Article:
Tornado Notables:

  • Tupelo, Mississippi: Rated EF3; peak estimated wind speed 150 mph; path length at least 24 miles over 26 minutes; aerial survey either Wed. or Thu.
  • Louisville, Mississippi: Rated EF4; peak estimated wind speed 185 mph, path length 35.5 miles over 56 minutes; maximum width 0.75 mile; 9 dead; hospital heavily damaged
  • Pearl/Richland, Mississippi: At least EF3 damage; one confirmed death; survey continues
  • Utica, Mississippi: Rated EF1, peak estimated wind speed 105 mph, path length 10.9 miles, maximum width 300 yards.
  • Lincoln County, Tennessee: Rated EF3 near Hazel Green; peak wind speed 160 mph, path length 15.7 miles over 24 minutes. Homes "gone" near Crystal Springs; South Lincoln School roof torn off; 2 dead; a second EF2 tornado was confirmed near Flintville.
  • Limestone County, Alabama: Rated EF3 near Rogersville; peak estimated wind speed 140 mph, path length 15.7 miles over 27 minutes; 2 dead, another 30 injured
  • Dekalb County, Alabama: Homes heavily damaged or destroyed near Rodentown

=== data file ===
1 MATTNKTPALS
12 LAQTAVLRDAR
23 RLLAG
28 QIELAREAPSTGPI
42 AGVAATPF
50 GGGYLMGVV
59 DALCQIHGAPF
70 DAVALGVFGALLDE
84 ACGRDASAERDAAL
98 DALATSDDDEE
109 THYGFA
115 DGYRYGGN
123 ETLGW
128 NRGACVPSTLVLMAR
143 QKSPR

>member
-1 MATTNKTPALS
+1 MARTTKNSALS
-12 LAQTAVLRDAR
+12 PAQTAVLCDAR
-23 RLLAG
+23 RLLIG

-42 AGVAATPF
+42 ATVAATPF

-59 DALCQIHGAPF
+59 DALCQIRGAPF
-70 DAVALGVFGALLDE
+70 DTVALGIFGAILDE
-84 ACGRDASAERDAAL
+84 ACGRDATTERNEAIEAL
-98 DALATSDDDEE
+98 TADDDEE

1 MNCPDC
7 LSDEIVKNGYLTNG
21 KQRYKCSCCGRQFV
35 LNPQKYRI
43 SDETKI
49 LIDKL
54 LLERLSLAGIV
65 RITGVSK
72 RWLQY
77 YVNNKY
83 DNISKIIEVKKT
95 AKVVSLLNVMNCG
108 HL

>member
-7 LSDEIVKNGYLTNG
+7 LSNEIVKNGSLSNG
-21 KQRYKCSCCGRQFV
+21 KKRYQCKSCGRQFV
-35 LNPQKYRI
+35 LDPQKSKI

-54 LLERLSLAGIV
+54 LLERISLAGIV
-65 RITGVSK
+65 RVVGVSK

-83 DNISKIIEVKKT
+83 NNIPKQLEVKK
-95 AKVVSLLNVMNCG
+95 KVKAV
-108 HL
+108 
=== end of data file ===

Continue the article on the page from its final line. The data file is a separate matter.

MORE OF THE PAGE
• Far south and east sides of Tuscaloosa, Alabama: UA Swimmer Killed
  • Jefferson County, Alabama: EF1 damage in Kimberly with peak estimated winds up to 100 mph; EF2 damage in Graysville with peak estimated winds to 115 mph; EF2 damage in Bessemer with peak estimated winds up to 120 mph; Frank House Municipal Golf Course clubhouse was destroyed; path length 4.9 miles; maximum width 600 yards
  • Troup County, Georgia: EF2 damage with peak estimated winds up to 130 mph; 150-yard wide maximum width
  • Whitfield County, Georgia: EF1 damage with peak estimated winds up to 97 mph; path length 3.4 miles, 100-yard wide maximum width; collapsed a chicken coop killing 16,000 chickens.
  • Estimated tornado count: 66


Tuesday April 29: Radar summary (with tornado reports)

April 29, 2014 Tornadoes

Radar history with tornado reports (red circles) on Tuesday April 29, 2014 in eastern North Carolina.

Tornado Notables:

  • EF1 tornadoes confirmed near Stedman and Hobbton, North Carolina (peak winds ranging from 90-100 mph).
  • Cove City, North Carolina: Tornado reported by spotter; no damage